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Beattie v. State (6/24/2011) ap-2314

Beattie v. State (6/24/2011) ap-2314


        The text of this opinion can be corrected before the opinion is published in thePacific 
        Reporter.   Readers are encouraged to bring typographical or other formal errors to 
        the attention of the Clerk of the Appellate Courts. 

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THOMAS M. BEATTIE,                                ) 
                                                  )          Court of Appeals No. A-10505 
                            Appellant,            )         Trial Court No. 3PA-08-197 CR 
             v.                                   ) 
                                                  )                O   P   I  N  I  O   N 
STATE OF ALASKA,                                  ) 
                            Appellee.             ) 
                                                  )             No. 2314 - June 24, 2011 

                 Appeal from the Superior Court, Third Judicial District, Palmer, 
                 Eric Smith, Judge. 

                 Appearances: Jane B. Martinez, Contract Attorney, and Quinlan 
                 Steiner, Public Defender, Anchorage, for the Appellant.  Diane 
                 L.  Wendlandt,   Assistant   Attorney   General,   Office   of   Special 
                 Prosecutions and Appeals, Anchorage, and Daniel S. Sullivan, 
                 Attorney General, Juneau, for the Appellee. 

                 Before:    Coats,    Chief   Judge,   and   Mannheimer       and  Bolger, 

                 BOLGER, Judge. 

                 Thomas M. Beattie was tried for felony driving under the influence, a charge 

that required the State to prove that Beattie had at least two prior convictions for driving 

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under the influence within the preceding ten years.1  The superior court granted Beattie's 

request to bifurcate his trial, so that the jury would hear no evidence of Beattie's prior 

convictions unless and until they found Beattie guilty of driving under the influence on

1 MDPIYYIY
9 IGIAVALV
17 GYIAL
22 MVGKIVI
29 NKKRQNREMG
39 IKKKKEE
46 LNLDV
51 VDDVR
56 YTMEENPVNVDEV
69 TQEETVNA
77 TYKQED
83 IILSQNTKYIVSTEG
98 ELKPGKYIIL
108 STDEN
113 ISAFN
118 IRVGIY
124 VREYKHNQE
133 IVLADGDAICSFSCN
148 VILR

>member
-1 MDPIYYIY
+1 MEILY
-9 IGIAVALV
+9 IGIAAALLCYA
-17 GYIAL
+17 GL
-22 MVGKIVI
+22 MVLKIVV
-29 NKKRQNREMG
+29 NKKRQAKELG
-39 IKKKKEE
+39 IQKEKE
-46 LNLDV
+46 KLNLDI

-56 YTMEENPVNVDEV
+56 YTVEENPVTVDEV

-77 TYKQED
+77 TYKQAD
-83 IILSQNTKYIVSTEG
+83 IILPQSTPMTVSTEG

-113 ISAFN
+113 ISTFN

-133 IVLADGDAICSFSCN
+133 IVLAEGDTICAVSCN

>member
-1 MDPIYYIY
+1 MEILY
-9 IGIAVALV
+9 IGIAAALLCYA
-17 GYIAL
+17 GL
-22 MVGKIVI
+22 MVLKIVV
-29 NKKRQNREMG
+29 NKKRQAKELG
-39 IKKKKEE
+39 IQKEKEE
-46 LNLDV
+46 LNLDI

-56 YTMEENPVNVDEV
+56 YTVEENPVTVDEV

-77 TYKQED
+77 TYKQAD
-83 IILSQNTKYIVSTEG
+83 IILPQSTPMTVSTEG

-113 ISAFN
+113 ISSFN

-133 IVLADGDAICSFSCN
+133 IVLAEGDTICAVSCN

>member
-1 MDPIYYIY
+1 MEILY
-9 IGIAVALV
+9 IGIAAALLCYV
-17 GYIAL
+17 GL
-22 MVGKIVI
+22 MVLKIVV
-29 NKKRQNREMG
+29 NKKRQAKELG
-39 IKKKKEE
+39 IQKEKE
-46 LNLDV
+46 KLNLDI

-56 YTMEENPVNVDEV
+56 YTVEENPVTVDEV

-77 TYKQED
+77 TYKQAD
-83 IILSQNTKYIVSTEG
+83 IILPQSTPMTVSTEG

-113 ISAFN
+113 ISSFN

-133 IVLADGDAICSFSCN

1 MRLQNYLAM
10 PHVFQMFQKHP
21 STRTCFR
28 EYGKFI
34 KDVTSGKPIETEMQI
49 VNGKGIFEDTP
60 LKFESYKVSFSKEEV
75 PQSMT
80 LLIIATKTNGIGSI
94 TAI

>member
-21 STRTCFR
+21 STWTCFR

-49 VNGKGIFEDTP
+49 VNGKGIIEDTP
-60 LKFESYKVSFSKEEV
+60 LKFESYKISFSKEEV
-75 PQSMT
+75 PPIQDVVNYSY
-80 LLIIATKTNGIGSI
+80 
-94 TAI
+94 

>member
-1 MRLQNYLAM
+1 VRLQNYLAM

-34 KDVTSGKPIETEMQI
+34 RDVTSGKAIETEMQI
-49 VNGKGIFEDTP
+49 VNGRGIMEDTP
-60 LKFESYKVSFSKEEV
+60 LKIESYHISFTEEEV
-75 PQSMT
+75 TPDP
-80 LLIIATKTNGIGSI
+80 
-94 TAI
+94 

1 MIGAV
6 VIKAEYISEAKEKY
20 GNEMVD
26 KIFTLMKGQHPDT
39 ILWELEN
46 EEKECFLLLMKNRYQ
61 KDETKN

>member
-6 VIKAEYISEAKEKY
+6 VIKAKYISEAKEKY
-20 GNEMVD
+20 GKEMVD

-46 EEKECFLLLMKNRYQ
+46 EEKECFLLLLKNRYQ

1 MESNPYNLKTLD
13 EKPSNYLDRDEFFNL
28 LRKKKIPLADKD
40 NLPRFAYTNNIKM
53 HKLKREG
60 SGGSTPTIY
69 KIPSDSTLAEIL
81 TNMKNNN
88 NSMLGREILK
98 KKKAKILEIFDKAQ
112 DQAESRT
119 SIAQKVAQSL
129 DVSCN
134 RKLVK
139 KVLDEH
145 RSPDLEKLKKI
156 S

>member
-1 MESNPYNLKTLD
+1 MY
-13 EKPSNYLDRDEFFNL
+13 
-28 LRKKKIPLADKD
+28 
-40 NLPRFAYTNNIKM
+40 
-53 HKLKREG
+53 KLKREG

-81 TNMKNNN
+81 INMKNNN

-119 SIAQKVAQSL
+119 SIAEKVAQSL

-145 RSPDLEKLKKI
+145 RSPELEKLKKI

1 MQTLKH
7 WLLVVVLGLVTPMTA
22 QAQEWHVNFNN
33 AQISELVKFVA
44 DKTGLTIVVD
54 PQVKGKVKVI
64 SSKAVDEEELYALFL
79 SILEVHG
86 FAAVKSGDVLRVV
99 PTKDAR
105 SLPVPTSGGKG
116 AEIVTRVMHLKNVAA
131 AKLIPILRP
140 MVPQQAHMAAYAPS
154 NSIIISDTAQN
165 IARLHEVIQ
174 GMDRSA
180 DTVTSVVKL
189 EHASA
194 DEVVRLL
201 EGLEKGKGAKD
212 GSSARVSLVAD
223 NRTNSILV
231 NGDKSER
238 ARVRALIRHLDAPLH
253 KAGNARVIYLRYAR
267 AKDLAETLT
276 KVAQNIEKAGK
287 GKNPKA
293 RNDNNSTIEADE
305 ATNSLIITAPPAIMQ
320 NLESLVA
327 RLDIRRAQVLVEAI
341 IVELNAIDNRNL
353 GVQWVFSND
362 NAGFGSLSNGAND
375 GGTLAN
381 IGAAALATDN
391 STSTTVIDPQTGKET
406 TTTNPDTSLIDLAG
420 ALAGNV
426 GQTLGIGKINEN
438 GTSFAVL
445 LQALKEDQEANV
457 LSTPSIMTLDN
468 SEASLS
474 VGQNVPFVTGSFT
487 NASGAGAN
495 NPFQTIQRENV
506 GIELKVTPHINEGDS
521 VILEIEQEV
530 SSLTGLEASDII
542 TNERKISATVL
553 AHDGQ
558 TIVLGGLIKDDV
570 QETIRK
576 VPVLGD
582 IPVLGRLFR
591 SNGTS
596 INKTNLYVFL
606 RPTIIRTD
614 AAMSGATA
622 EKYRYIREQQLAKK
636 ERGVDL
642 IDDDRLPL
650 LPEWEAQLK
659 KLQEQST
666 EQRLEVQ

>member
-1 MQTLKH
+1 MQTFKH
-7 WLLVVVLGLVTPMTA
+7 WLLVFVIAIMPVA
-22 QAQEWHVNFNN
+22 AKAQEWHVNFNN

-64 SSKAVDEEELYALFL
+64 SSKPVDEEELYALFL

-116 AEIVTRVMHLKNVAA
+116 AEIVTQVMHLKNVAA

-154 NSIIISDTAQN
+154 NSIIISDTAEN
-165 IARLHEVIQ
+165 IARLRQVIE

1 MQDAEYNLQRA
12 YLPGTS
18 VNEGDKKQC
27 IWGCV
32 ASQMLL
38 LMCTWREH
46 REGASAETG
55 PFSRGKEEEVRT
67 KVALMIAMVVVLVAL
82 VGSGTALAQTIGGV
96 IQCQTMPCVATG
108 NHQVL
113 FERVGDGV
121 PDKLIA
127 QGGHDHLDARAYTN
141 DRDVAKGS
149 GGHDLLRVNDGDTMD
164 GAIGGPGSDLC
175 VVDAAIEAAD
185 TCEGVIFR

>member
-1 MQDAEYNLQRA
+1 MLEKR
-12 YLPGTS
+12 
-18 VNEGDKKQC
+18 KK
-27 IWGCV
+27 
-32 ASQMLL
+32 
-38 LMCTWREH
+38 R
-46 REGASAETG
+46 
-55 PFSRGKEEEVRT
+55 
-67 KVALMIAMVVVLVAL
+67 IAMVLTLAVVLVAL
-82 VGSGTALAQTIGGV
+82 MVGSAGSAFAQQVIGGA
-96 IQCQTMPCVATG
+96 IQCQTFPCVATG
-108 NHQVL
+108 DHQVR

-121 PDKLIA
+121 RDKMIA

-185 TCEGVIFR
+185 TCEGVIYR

the current occasion. 

                The primary issue presented in this appeal arises because, after the jury found 

Beattie guilty in the first stage of the trial, the trial judge mistakenly dismissed the jurors 

without asking them to make any finding with regard to Beattie's prior convictions.  To 

rectify this error, the superior court convened a second jury to decide whether Beattie had 

the   requisite    prior  convictions.     Beattie     claims    that  this  procedure     violated   the 

constitutional guarantee against double jeopardy.              As we explain in this opinion, we 

conclude that Beattie implicitly consented to this procedure, and thus his double jeopardy 

rights were not violated. 

                Beattie  also argues his five-year sentence is excessive.   We conclude that 

we   do not have jurisdiction to hear Beattie's sentence appeal because his composite 

sentence falls within the presumptive range for his felony offense. 


                The State charged Beattie with felony DUI, driving with a revoked license, 
and   resisting   arrest.2  At   a   pretrial   evidentiary   hearing,   Superior   Court   Judge   Kari 

Kristiansen granted Beattie's request for a bifurcated trial on the felony DUI charge. 

Superior Court Judge Eric Smith then began a trial on the three charges, reserving the issue 

of Beattie's prior convictions for the second phase of the trial. 

        1   See AS 28.35.030(n). 

        2   AS 28.35.030(a)(1), (n); AS 28.15.291(a)(1); AS 11.56.700(a)(1). 

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                 On the last day of trial, defense counsel told the prosecutor that he believed 

Beattie would stipulate to proof of his prior convictions.  This procedure would remove 

the need for this issue to be submitted to the jury.            Later that day, the jury returned its